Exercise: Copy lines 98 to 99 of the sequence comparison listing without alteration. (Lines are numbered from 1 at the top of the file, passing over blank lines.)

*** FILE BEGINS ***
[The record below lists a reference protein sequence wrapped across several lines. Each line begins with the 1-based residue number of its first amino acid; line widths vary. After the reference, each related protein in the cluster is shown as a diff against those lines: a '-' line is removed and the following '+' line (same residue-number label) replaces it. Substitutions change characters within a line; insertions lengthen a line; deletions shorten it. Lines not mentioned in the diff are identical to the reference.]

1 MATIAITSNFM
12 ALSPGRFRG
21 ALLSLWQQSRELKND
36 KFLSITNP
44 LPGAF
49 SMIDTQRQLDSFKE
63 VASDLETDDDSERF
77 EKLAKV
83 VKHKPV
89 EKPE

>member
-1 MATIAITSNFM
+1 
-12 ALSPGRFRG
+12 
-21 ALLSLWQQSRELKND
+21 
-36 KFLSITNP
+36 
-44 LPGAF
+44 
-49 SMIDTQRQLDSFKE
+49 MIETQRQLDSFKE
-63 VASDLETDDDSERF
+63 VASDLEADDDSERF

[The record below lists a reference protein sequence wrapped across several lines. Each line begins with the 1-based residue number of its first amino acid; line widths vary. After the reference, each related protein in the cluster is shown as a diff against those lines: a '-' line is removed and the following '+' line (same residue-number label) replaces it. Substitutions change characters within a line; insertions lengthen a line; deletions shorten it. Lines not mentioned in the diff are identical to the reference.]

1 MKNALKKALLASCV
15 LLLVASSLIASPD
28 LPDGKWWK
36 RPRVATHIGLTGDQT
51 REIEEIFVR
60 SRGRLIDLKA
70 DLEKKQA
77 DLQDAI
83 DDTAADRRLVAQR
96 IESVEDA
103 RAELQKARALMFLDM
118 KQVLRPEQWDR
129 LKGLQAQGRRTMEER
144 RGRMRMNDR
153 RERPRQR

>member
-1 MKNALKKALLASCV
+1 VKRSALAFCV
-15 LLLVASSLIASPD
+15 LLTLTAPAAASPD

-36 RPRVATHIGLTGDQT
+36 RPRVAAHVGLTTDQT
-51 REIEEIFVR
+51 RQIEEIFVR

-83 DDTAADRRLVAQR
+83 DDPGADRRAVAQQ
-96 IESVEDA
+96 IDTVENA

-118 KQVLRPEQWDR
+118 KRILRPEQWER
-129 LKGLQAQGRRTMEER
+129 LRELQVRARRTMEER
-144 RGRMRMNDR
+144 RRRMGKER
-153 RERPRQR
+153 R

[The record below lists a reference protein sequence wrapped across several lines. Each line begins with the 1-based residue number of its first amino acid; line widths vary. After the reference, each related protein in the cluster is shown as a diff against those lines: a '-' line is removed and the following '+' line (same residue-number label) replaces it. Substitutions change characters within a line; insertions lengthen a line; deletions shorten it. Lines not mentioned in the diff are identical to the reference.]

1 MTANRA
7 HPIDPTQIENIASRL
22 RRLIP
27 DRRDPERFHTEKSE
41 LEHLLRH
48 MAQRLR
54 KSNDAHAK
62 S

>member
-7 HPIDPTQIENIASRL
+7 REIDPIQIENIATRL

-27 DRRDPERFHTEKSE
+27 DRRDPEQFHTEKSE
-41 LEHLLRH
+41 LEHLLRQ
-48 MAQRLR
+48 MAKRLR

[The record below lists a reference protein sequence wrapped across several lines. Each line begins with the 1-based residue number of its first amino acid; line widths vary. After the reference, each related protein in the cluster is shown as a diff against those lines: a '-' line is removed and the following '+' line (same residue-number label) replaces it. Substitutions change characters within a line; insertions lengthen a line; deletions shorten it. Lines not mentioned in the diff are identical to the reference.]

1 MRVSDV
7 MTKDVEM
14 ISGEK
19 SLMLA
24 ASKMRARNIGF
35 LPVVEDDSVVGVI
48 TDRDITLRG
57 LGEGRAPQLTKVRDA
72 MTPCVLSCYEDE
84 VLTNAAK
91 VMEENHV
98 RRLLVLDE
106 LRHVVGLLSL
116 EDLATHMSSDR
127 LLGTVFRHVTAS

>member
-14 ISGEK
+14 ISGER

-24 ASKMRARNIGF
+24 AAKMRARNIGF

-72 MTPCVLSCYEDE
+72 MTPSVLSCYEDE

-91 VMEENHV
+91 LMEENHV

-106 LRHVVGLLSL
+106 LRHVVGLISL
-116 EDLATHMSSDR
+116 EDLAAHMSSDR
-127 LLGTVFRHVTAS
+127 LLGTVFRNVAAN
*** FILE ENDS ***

>member
-14 ISGEK